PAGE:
The queen of wine writers talks about Piemonte, Italian wine, and the newest market tendencies. Consumers’ curiosity is growing, but will we be able to satisfy it?
“Think about it. When was the last time you read a good book about Barolo, in English or translated, that’s passionate and entertaining? There is a desperate need to communicate the wine world of Piemonte.”
Jancis Robinson is a perfect English lady. Reigning queen of British wine writers and a Master of Wine, she is in fact one of Queen Elizabeth II’s personal wine consultants. Her tone is calm, her manner courteous and polite, her humor subtle, and she never seems out of place. When she is expressing her opinion, she is direct and to the point and, overall, uncompromising. “When I review a wine, I always say what I think. I don’t go looking at what others write, and I don’t look back at what I’ve said about it in years past. Wine is alive, and it changes with the passing of time. Every bottle is unique.”
She has equally articulate ideas about the wines of Piemonte: they need unity, collaboration, and an extraordinary capacity to communicate. The Sabaudian hills represent a complex and stratified wine landscape, and at the same time, “the new markets are getting a little bored and overloaded with classic French wines.”
Wine Pass met with Jancis Robinson during the presentation of Barolo 2009 and asked her to recount what has been her personal experience with Piemonte.
Mrs. Robinson, what do you like in particular about our region?
“I’ll say this. When people ask me where to go on a wine vacation, I always tell them, “Go to the Langhe.”
Why is that?
“Because this region offers great wines and superlative cuisine. Even though I’m quite familiar with the traditional cuisine of this region, la cucina Piemontese continues to surprise me. When I was at the Ristorante Piazza Duomo in Alba, Chef Crippa amazed me with his interpretations.”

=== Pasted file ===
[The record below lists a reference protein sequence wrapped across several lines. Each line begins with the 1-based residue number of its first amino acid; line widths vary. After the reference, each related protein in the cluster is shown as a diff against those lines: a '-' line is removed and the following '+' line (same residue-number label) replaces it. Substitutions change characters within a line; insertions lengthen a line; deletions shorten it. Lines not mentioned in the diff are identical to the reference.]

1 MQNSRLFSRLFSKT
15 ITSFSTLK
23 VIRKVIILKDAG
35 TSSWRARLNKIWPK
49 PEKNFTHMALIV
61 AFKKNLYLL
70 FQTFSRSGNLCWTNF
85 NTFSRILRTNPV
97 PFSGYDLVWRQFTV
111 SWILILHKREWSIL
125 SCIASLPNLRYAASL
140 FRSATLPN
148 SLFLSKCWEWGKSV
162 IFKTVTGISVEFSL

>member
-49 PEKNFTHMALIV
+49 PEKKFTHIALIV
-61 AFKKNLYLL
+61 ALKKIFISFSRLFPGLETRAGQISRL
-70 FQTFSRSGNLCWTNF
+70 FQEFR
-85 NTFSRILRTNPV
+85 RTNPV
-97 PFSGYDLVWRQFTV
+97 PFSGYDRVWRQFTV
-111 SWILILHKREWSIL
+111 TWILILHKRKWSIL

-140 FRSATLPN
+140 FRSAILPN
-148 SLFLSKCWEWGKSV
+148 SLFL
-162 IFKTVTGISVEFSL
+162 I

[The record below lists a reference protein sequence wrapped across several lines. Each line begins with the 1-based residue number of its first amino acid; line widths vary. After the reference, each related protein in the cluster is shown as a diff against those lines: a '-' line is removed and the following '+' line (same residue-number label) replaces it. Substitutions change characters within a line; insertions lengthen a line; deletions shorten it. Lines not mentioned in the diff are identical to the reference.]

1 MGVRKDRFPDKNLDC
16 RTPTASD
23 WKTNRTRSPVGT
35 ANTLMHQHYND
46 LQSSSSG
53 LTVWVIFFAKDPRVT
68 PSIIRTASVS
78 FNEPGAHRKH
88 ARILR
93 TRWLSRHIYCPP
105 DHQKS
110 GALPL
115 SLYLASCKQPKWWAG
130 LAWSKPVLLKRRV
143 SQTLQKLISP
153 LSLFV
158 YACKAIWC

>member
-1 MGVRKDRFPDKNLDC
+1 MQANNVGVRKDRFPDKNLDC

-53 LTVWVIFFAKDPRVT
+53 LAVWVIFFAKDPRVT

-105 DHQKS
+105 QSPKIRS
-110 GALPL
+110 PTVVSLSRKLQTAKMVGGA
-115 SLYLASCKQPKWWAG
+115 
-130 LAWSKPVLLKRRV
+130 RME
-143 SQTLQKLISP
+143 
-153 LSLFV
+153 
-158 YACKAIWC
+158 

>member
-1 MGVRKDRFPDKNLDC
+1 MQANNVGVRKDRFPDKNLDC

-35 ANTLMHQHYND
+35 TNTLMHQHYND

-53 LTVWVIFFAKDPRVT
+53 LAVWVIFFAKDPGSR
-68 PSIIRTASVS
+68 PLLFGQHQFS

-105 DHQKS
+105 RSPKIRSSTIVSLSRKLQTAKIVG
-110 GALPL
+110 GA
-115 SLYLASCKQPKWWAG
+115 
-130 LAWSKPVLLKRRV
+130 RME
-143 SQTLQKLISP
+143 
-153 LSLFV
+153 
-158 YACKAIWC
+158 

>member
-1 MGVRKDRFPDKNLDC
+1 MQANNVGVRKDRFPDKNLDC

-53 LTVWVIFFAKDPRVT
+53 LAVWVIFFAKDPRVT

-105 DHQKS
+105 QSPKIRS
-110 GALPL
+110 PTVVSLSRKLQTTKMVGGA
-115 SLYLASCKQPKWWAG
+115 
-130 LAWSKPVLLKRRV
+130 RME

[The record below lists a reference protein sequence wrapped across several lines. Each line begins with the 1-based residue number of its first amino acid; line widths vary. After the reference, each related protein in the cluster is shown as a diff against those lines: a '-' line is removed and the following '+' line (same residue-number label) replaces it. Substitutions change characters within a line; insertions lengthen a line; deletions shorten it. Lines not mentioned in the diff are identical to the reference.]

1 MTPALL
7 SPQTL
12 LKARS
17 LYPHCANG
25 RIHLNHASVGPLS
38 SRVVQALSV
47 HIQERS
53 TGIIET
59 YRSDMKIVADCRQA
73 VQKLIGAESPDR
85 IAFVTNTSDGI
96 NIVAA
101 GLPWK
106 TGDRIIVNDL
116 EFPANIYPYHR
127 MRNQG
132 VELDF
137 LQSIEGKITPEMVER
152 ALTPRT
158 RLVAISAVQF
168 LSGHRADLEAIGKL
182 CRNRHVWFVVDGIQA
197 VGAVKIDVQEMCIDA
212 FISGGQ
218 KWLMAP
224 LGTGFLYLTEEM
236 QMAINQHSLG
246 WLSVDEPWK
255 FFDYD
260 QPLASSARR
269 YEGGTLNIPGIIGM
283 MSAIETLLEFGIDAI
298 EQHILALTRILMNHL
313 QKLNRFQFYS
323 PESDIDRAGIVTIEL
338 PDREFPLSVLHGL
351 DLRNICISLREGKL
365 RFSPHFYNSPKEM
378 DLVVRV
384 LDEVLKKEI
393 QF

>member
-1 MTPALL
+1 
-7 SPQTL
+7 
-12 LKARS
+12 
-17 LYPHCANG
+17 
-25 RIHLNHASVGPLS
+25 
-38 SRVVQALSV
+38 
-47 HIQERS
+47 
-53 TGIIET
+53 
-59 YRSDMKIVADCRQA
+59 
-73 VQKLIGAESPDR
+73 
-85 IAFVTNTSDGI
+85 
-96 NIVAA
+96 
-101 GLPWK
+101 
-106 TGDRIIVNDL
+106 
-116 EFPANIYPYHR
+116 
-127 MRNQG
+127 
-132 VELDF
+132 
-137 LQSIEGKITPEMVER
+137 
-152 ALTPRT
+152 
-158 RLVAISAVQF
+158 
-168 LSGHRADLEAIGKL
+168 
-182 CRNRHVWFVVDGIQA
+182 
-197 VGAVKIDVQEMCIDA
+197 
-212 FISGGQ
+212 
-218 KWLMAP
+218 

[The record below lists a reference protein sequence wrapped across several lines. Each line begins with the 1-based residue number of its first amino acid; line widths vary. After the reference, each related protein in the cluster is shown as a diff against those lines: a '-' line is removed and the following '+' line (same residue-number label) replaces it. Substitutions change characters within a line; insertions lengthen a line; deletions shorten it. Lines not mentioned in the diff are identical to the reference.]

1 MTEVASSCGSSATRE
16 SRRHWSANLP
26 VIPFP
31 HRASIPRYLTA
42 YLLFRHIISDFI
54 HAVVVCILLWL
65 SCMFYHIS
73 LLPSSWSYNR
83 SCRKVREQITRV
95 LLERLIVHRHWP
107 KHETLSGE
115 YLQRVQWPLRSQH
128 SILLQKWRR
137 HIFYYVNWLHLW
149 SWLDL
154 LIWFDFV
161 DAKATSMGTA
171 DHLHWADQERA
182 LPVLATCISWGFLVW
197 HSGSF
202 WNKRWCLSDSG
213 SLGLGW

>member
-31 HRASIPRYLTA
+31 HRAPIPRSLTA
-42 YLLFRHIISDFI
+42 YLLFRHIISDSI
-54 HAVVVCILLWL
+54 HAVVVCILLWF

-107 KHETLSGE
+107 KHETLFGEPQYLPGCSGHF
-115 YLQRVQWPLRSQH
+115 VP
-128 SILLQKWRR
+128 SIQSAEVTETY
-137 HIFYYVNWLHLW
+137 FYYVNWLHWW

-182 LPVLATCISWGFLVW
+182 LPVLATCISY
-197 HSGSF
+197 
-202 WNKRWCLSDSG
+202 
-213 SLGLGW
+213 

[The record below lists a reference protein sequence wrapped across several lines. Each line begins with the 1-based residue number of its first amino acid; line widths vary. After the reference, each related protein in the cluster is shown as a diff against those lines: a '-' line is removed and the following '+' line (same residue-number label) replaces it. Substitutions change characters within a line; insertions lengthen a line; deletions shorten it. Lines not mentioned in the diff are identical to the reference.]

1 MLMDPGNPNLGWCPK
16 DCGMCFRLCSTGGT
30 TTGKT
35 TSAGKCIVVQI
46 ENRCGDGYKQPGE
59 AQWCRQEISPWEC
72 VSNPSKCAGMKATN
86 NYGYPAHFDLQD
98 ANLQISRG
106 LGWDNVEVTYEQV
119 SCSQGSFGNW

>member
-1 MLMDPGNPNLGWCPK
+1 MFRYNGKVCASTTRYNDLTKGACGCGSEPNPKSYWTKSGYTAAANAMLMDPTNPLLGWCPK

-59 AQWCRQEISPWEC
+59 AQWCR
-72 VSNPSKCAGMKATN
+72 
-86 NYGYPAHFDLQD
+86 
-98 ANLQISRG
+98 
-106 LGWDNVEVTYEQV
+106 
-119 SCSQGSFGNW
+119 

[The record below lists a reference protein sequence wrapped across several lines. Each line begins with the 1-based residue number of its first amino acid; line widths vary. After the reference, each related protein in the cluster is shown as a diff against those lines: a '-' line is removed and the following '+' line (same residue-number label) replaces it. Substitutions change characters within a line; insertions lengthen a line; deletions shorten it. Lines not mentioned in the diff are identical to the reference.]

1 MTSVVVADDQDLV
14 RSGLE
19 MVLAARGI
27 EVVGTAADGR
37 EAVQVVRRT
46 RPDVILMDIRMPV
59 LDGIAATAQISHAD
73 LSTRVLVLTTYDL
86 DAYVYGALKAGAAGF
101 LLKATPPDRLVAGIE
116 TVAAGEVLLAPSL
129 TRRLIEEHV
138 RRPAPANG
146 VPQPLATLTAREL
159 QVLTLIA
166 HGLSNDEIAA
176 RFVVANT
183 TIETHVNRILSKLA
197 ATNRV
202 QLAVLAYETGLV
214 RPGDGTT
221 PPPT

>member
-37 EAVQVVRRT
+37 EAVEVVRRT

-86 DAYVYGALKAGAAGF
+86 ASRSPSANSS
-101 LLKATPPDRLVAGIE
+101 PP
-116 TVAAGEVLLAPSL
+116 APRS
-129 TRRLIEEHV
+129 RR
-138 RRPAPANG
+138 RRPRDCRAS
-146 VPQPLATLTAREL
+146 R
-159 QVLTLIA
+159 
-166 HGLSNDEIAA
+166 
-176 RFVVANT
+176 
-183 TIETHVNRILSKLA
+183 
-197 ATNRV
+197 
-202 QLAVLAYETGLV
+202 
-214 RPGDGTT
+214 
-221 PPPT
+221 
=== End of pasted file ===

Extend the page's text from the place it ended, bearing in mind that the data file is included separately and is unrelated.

Wine is alive, and it changes with the passing of time. Every bottle is unique.
Are there other places you hold close to your heart?
“More than places, I’d say the whole countryside. I find that the Piemontese hills express a perfect harmony, a homogenous beauty—in a good way, in the sense that it’s difficult to find ugly parts. It makes your territory the perfect setting for a wine holiday. The scale of the wine sector is perfectly adapted to wine tourism, with small, family-run wineries and non-industrial estates.”
What is the perception of Piemontese wines abroad?
“I can talk about the differences between the USA and the UK. There is a big contrast. In the United States, fine wine lovers are very familiar and comfortable with Barolo. British consumers, on the other hand, know French wines better than Italian. Some do understand Barolo in particular, however, and are aware of the crus, producers, and diverse characteristics. For example, in November of last year we held an event called Barolo Night, an evening dedicated to tasting the top Barolo producers and their crus. But there are still too few British fine wine lovers who really understand the details. Overall, there is a growing understanding of the difference between industrial and non-industrial wine, as well as those that come from specific territories and express particular varieties—which isn’t to say there are no longer great blends. Also, I find it very encouraging that both young British consumers and especially young Americans are seriously enthusiastic and curious about wine. Wine is not just a drink, but a real interest and hobby.”